Microanatomical localization of dopamine receptor protein immunoreactivity in the rat cerebellar cortex
ABSTRACT Dopamine (DA) receptor subtype localization was investigated in rat cerebellar cortex using immunohistochemical techniques with antibodies raised against D1–D5 receptor protein. A faint D1 receptor protein immunoreactivity was developed in molecular and Purkinje neurons layers. D2 receptor protein immunoreactivity was found primarily in cerebellar white matter followed by molecular and granular layers and Purkinje neurons. Antibodies against D2S receptor protein were localized in molecular layer and to a lesser extent, in granular layer. A few Purkinje neurons displayed a faint D2S receptor protein immunoreactivity. D3 receptor protein immunoreactivity was observed primarily in molecular and in Purkinje neurons layers of lobules 9 and 10. A faint D3 receptor protein immunoreactivity was also localized in Purkinje neurons and to a lesser extent, in molecular and granular layers of cerebellar lobules 1–8. D4 receptor protein immunoreactivity was found in cerebellar white matter. A pale immunostaining was also visualized in molecular layer. D5 receptor protein immunoreactivity was localized primarily in molecular and Purkinje neurons layers and to a lesser extent, in granular layer and in white matter. The above results indicate that rat cerebellar cortex expresses the DA receptor subtypes so far identified. Purkinje neurons, which are the only efferent neurons of cerebellum, are richest in DA receptor protein immunoreactivity. This suggests that dopaminergic neurotransmission may modulate efferent inputs from cerebellum. The localization of the majority of D2 and D4 and of a faint D5 protein receptor immunoreactivity in cerebellar white matter suggests that these receptors may be presynaptic and transported axonally.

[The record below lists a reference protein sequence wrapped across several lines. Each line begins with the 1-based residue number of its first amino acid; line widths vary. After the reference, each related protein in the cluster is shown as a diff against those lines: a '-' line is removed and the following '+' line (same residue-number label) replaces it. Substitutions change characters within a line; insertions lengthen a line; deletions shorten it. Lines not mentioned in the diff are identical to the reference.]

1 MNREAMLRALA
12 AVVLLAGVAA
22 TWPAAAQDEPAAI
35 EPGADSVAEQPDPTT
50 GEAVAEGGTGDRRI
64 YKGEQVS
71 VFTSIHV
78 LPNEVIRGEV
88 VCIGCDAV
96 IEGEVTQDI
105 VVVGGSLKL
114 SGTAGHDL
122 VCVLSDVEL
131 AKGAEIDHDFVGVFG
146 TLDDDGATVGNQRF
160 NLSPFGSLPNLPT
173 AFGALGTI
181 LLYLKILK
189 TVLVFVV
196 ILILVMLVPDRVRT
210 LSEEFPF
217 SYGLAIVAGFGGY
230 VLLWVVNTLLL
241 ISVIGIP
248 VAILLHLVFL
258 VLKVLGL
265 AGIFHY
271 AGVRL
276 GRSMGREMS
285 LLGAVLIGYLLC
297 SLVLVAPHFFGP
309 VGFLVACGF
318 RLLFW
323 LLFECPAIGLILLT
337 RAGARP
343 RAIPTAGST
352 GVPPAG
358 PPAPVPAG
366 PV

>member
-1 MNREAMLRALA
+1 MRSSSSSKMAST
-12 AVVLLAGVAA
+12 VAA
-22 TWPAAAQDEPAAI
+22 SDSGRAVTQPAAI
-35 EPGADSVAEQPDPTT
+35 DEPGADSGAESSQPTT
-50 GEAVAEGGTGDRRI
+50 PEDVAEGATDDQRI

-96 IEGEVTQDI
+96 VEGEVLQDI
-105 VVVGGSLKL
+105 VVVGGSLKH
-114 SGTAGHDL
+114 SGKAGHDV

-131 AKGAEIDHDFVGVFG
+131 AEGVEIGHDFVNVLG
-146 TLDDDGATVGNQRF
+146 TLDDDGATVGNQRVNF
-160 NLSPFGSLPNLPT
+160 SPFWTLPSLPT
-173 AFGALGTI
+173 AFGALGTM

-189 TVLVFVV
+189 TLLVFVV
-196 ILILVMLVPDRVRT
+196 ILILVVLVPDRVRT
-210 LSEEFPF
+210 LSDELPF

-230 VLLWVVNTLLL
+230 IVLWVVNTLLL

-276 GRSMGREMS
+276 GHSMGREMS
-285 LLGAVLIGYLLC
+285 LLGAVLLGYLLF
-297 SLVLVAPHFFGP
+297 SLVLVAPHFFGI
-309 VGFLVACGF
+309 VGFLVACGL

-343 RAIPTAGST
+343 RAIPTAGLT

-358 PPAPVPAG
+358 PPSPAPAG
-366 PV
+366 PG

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ABSTRACT: Thyrotropin-releasing hormone (TRH) was originally isolated from the hypothalamus. Besides controlling the secretion of TSH from the anterior pituitary, this tripeptide is widely distributed in the central nervous system and regarded as a neurotransmitter or modulator of neuronal activities in extrahypothalamic regions, including the cerebellum. TRH has an important role in the regulation of energy homeostasis, feeding behavior, thermogenesis, and autonomic regulation. TRH controls energy homeostasis mainly through its hypophysiotropic actions to regulate circulating thyroid hormone levels. Recent investigations have revealed that TRH production is regulated directly at the transcriptional level by leptin, one of the adipocytokines that plays a critical role in feeding and energy expenditure. The improvement of ataxic gait is one of the important pharmacological properties of TRH. In the cerebellum, cyclic GMP has been shown to be involved in the effects of TRH. TRH knockout mice show characteristic phenotypes of tertiary hypothyroidism, but no morphological changes in their cerebellum. Further analysis of TRH-deficient mice revealed that the expression of PFTAIRE protein kinase1 (PFTK1), a cdc2-related kinase, in the cerebellum was induced by TRH through the NO-cGMP pathway. The antiataxic effect of TRH and TRH analogs has been investigated in rolling mouse Nagoya (RMN) or 3-acetylpyridine treated rats, which are regarded as a model of human cerebellar degenerative disease. TRH and TRH analogs are promising clinical therapeutic agents for inducing arousal effects, amelioration of mental depression, and improvement of cerebellar ataxia.The Cerebellum 05/2008; 7(1):84-95. · 2.60 Impact Factor